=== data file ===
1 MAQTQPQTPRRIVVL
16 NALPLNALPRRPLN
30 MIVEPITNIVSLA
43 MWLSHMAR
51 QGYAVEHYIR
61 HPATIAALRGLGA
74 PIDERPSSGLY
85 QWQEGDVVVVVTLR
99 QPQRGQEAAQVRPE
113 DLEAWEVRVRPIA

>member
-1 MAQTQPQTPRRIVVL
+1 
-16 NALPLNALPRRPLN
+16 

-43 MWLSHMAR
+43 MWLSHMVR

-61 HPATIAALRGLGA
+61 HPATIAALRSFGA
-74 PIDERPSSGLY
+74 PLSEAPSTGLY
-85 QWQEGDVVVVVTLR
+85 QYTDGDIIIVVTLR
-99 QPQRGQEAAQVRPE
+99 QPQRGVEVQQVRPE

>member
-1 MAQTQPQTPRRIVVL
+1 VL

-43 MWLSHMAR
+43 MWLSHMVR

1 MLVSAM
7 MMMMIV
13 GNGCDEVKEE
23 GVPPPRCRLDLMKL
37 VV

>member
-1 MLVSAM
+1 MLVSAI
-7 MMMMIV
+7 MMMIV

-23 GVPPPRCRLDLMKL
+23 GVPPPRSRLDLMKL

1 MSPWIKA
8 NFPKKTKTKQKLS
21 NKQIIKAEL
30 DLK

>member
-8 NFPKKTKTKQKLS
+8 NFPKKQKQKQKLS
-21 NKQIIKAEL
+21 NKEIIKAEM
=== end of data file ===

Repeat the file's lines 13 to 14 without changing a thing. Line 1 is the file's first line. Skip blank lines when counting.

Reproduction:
+1 
-16 NALPLNALPRRPLN